White color, lives over trunks, which are commonly covered in lichens. Non visible for predators: Birds. Bernard Kettlewell (1907-1979)

There are mutated individuals with dark pigmentation Formas melnicas: Carbonaria (CC) Insularia (Cc) Forma silvestre: Tpica (cc)

Around 1850, during industrial revolution, atmosphere pollution reduced the presence of lichens The trunks of trees turned dark colour

White moths turned to be easy prey for birds

IN 1900, Moths were 99% dark colour.

As time has passed, pollution has been reduced Lichens came back to the tree trunks and the situation changed again

The white moth is now the most common one, as it was before.

Suppose there is a population of rabbits. The color of the rabbits is governed by two incompletely dominant traits: black fur represented by B and white fur represented by b. A rabbit with the genotype of BB would have a phenotype of black fur, a genotype of Bb would have gray fur (a display of both black and white) and a genotype of bb would have a phenotype of white fur. If this population of rabbits were put into an area that had very dark black rocks as well as very white colored stone, What kind of selection would you predict?

Modes of selection

Types of evolution
1. Divergent evolution 2. Convergent evolution

Divergent Evolution

1. Divergent evolution

Two different populations of a species that experience different selection pressures may as a result become genetically different from one another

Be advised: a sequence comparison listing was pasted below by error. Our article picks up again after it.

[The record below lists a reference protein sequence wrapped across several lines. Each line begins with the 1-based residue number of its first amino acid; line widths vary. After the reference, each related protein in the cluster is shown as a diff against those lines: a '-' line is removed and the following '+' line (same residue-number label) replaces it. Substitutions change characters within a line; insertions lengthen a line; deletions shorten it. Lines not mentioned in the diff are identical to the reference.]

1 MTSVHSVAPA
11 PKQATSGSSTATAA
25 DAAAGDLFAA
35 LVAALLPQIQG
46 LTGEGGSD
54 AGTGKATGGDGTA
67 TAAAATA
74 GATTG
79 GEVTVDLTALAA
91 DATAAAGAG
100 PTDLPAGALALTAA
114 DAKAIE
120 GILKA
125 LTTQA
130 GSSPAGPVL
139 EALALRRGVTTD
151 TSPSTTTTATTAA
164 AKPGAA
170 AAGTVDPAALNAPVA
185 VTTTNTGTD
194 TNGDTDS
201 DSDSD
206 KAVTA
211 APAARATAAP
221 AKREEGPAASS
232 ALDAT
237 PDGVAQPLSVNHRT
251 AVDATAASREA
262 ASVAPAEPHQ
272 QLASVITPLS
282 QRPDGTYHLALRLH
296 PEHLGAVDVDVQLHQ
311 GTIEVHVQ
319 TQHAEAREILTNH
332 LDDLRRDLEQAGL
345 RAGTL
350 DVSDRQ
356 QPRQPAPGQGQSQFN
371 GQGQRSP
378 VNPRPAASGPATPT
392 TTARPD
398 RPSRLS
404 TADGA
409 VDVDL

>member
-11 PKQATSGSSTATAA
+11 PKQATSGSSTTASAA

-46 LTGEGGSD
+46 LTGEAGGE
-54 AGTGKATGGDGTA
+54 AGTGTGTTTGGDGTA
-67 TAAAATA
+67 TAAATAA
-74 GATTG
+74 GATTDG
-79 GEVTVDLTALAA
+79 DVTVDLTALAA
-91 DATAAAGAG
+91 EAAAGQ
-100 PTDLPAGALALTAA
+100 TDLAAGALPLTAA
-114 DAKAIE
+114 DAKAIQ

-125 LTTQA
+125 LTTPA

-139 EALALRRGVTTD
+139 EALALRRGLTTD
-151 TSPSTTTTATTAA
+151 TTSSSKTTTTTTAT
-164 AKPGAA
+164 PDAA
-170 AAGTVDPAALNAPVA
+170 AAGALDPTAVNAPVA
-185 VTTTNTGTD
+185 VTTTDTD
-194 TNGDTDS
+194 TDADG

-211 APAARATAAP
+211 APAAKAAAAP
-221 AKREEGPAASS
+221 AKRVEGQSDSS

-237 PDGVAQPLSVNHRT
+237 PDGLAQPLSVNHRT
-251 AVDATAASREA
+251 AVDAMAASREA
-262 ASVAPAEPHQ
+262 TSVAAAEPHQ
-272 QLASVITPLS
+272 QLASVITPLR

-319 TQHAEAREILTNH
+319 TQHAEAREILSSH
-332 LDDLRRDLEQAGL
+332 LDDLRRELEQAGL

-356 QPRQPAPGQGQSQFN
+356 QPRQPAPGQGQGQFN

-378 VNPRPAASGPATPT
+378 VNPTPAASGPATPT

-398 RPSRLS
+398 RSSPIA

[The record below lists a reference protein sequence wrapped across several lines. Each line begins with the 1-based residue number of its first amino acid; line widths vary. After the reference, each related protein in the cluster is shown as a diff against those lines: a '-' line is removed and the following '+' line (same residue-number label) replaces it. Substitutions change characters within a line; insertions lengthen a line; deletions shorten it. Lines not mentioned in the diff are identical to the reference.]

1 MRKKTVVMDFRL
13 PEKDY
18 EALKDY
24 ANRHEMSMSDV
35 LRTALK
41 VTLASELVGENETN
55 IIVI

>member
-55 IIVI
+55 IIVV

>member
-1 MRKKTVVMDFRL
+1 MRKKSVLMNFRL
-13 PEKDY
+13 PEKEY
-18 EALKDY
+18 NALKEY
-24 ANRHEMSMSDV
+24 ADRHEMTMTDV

Once in a very great while, the two populations will become so different that they cannot reproduce together anymore (this then becomes speciation).

Divergent Evolution

Divergent Evolution

Divergent Evolution

Divergent Evolution

Convergent Evolution

2. Convergent evolution

Start with two very different species; they experience similar selection pressures and through time come to look and/or behave similarly.

Convergent Evolution
Fish Reptile Mammal What is the similar selection pressure?

Convergent Evolution

Convergent Evolution
What is the similar selection pressure? /photo/Animals/animals.htm

Speed to catch prey (cheetah) and speed to win races and be bred.

Convergent Evolution
Placental Mammals Marsupial Mammals


They observed that the fossil record gives a different picture for the evolution They claim that there were long periods of stasis (410 million years) involving little evolutionary change Then occasional rapid formation of new species As little as 5,000 - 50,000 years

Stephen J Gould

Niles Eldredge

2008 Paul Billiet ODWS

Graph of Gradual Evolution

Graph Depicts Punctuated Equilibrium


State what mechanisms of evolution do you know and describe it in one paragraph